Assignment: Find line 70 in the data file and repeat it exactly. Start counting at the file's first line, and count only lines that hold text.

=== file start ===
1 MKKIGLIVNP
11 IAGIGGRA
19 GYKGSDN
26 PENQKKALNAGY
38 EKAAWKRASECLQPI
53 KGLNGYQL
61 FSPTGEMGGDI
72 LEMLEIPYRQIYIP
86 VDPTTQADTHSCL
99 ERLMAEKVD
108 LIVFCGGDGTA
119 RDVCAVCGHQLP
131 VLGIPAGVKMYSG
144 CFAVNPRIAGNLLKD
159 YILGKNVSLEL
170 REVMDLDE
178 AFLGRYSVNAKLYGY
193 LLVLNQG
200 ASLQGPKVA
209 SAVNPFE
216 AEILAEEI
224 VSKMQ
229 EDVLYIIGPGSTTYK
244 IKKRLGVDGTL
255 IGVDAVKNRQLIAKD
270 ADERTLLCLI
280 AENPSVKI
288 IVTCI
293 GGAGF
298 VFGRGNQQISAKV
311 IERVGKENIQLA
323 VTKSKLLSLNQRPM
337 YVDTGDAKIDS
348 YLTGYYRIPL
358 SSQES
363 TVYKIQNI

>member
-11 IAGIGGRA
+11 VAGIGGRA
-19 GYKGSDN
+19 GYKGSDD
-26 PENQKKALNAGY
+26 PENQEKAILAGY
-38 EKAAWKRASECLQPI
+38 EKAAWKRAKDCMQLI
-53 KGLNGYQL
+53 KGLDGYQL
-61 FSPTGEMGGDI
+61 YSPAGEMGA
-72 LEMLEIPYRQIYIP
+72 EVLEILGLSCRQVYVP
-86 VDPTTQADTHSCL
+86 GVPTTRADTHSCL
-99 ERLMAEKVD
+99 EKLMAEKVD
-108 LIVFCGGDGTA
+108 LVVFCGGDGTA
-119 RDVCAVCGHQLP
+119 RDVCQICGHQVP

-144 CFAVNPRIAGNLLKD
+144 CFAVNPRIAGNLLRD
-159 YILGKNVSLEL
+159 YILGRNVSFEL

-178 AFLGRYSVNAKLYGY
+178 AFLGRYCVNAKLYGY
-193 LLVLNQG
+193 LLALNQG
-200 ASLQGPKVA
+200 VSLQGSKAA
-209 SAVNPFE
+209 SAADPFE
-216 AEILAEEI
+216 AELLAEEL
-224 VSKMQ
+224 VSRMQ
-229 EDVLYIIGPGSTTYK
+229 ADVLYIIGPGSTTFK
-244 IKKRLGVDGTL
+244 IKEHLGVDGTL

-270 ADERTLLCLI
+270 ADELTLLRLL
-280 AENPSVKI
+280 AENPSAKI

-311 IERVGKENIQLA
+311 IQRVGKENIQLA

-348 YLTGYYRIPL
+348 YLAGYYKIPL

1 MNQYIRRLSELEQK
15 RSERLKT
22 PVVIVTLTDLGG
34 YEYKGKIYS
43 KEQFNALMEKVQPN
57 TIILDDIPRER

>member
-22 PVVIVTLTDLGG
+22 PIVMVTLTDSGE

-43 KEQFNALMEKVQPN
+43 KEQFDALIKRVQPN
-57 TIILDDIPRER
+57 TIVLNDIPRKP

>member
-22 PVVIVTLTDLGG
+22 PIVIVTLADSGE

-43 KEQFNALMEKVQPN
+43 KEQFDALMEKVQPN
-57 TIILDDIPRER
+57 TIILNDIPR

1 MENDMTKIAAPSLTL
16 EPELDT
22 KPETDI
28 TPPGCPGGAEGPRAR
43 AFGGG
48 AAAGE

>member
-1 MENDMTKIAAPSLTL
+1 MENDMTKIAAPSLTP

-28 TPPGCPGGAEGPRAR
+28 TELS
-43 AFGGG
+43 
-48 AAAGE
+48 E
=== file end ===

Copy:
-209 SAVNPFE